Prime Minister Narendra Modi has made a foreign policy course-correction after realising that the strategic tilt towards the United States has not only grossly upset India’s geopolitical image but also undermined national interests. Indian interests are being particularly affected by the US decision to link its sanctions on Iran and Russia with India, with the Countering America’s Adversaries through Sanctions Act (CAATSA) having the potential to damage India’s defence preparedness. India has decided to defy the US diktat and made it clear that Trump’s “me first approach” is not acceptable and that it would not be guided by any other country on its import of weapons. It has decided to go ahead with the purchase of the Triumf missile and also announced its commitment to follow UN sanctions, not US sanctions on Iran.
There has been an overwhelming impression that India is stooping to become a regional ally of the US in the latter’s new strategic theatre of “Indo-Pacific” to keep the sea lanes of communication open, albeit in the pretext of countering China. But moving closer to Washington has been seen as having had a wide-ranging adverse impact. Firstly, it is forcing India to walk a diplomatic tightrope between the US, Russia and China. The policy of intentional ambiguity in conventional terms does play a valuable role, but a prolonged play can also lead to uncertainty, for it can be hard to maintain the balance between coherence and ambiguity. It could also potentially obscure potential harm and threats. Secondly, relying too much on fickle US policies appears risky. As can be seen on the trade front, Trump is backing out on his commitments to other US friends and allies. And there is a lurking feeling that the US was not forthcoming in articulating clear support for India during the Doklam standoff. Thirdly, closer military ties with the US could draw India into a larger political quagmire in terms of attracting the attention of global Islamic terrorist groups which are committed to undermining the interests of America and its allies wherever possible. And, lastly, the process could eventually result in the US making a Pakistan (a long-time client state or banana republic) out of India and the attendant loss of standing in the world as a great nation.
Atop all challenging issues lies the escalating trade conflict between New Delhi and Washington. India has decided to retaliate against the US by increasing import tariffs on 30 American products amounting to $240 million. This is in response to the US imposing tariffs on aluminium and steel imports from India in March 2018. But Donald Trump has threatened to impose further retaliatory import duties on Indian products. The US trade deficit of $21 billion with India is a sore point for the Trump administration, which seeks full reciprocity in trade ties. Any move by Washington to levy retaliatory tariffs would hit India’s exports to the US market. With nearly 16 per cent of India’s total exports going to the US, further and more expansive US tariffs would have implications for the political environment especially when general elections are around the corner and public discontent is rife.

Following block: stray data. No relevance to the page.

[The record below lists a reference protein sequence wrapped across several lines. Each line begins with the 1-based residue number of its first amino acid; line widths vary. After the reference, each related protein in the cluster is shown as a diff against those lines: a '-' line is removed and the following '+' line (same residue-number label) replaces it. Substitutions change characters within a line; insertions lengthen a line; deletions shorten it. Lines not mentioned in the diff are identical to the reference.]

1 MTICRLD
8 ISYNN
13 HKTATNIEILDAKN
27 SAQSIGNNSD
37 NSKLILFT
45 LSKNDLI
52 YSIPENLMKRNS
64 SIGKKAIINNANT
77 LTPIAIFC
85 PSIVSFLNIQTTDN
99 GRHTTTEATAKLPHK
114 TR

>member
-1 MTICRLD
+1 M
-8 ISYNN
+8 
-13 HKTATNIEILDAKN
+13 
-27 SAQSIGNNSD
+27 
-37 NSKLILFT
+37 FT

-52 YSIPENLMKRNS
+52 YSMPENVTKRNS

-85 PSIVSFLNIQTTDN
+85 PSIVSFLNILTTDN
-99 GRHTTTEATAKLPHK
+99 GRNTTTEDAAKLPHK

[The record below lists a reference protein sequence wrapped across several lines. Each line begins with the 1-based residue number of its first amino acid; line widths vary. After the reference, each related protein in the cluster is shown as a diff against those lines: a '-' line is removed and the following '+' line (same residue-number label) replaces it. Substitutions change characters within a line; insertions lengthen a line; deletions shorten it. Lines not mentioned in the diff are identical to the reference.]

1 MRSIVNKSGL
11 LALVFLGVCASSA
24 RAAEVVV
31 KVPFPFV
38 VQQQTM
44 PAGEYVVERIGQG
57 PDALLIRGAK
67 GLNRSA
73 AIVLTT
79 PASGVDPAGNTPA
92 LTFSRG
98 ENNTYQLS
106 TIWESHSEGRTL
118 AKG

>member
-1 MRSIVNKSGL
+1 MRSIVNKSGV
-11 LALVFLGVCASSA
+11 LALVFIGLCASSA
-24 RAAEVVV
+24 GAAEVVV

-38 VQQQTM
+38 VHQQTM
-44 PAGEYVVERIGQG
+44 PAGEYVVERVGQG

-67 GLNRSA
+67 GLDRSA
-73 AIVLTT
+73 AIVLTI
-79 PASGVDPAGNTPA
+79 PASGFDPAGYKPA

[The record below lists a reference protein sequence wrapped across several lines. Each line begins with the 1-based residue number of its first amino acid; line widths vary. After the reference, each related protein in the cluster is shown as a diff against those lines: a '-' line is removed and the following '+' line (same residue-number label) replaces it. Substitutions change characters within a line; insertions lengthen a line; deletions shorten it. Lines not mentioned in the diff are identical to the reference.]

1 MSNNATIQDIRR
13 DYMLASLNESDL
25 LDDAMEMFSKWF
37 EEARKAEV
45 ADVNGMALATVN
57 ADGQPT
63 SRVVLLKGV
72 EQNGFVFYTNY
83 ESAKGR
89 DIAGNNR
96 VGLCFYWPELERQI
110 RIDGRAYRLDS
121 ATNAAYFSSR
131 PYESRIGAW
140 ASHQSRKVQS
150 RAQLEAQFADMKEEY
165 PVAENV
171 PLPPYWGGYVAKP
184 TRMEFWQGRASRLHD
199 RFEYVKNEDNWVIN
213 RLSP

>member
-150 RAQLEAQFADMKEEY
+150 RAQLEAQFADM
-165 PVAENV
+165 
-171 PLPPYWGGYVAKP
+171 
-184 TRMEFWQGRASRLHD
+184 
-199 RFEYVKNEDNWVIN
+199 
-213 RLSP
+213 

So far, Indo-US trade frictions have remained at the level of posturing only. For example, among the notable items on which the import duty has been raised by India include US products like Harley-Davidson motorbikes. These retaliatory ‘protectionist’ measures seem simply symbolic in nature and are not comparable to the US-China trade war. While trade issues could still be resolved through dialogue, any escalation of retaliatory steps could widen the friction and even spill over into other areas of cooperation.
The recent talks between Commerce Minister Suresh Prabhu with US Secretary of Commerce Wilbur Ross and US Trade Representative Robert E. Lighthizer have failed to resolve the trade dispute. The abrupt postponement of the first 2+2 dialogue between India and the US, earlier scheduled for July 6, appeared to have everything to do with the issues of trade and sanctions, among others.
The above issues have probably triggered a change in New Delhi’s thinking, for they not only caused serious unease in India but also upset its strategic calculations.
Obviously, the Russians couldn’t have been pleased with India switching over to the American military supply chain system. However, Moscow hasn’t made this a critical issue and continues to transfer the most sensitive strategic armaments to India – although it could have virtually brought the entire Indian defence system to its knees by stopping its supply chain including spares.
What really appears to have miffed Russia was India’s decision to forego its strategic balance by joining the ‘Quadrilateral’ talks with the US, Australia and Japan since 2017. India’s steps to joining this bloc-type security architecture in the ‘Indo-Pacific’ has evidently raised hackles in Moscow, with Foreign Minister Sergei Lavrov strongly advising India to stick to “non-bloc principle”. Putin too was obviously not convinced that India’s role in the ‘Quad’ isn’t about aligning against Russia. In Sochi, he had obliquely reminded Modi of the obligation the two countries share under the “special and privileged strategic partnership” in “military, security and nuclear energy fields”.